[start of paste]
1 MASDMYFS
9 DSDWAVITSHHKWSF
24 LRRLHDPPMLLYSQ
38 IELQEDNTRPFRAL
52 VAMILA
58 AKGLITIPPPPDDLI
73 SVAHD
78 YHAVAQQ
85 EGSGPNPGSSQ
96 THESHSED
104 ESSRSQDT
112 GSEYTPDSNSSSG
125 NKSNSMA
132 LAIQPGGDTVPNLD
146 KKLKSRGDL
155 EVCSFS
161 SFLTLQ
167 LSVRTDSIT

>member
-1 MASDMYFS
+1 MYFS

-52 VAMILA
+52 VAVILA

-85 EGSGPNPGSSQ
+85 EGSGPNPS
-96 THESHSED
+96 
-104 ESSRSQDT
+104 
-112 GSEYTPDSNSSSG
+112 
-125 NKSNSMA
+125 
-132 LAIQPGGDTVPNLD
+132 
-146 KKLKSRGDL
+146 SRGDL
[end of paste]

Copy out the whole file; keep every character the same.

1 MASDMYFS
9 DSDWAVITSHHKWSF
24 LRRLHDPPMLLYSQ
38 IELQEDNTRPFRAL
52 VAMILA
58 AKGLITIPPPPDDLI
73 SVAHD
78 YHAVAQQ
85 EGSGPNPGSSQ
96 THESHSED
104 ESSRSQDT
112 GSEYTPDSNSSSG
125 NKSNSMA
132 LAIQPGGDTVPNLD
146 KKLKSRGDL
155 EVCSFS
161 SFLTLQ
167 LSVRTDSIT

>member
-1 MASDMYFS
+1 MYFS

-52 VAMILA
+52 VAVILA

-85 EGSGPNPGSSQ
+85 EGSGPNPS
-96 THESHSED
+96 
-104 ESSRSQDT
+104 
-112 GSEYTPDSNSSSG
+112 
-125 NKSNSMA
+125 
-132 LAIQPGGDTVPNLD
+132 
-146 KKLKSRGDL
+146 SRGDL